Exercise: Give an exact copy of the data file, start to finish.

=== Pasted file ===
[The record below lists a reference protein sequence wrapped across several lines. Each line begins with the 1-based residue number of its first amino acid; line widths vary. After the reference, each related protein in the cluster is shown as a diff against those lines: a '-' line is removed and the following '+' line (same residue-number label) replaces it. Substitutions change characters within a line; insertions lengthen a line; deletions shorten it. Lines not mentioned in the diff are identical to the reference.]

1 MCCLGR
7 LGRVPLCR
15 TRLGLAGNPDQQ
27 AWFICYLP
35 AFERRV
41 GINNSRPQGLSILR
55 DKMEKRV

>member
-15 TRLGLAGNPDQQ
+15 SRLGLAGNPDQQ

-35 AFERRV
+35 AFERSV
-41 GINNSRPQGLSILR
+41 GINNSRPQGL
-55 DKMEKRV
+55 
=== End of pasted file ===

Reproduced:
[The record below lists a reference protein sequence wrapped across several lines. Each line begins with the 1-based residue number of its first amino acid; line widths vary. After the reference, each related protein in the cluster is shown as a diff against those lines: a '-' line is removed and the following '+' line (same residue-number label) replaces it. Substitutions change characters within a line; insertions lengthen a line; deletions shorten it. Lines not mentioned in the diff are identical to the reference.]

1 MCCLGR
7 LGRVPLCR
15 TRLGLAGNPDQQ
27 AWFICYLP
35 AFERRV
41 GINNSRPQGLSILR
55 DKMEKRV

>member
-15 TRLGLAGNPDQQ
+15 SRLGLAGNPDQQ

-35 AFERRV
+35 AFERSV
-41 GINNSRPQGLSILR
+41 GINNSRPQGL
-55 DKMEKRV
+55 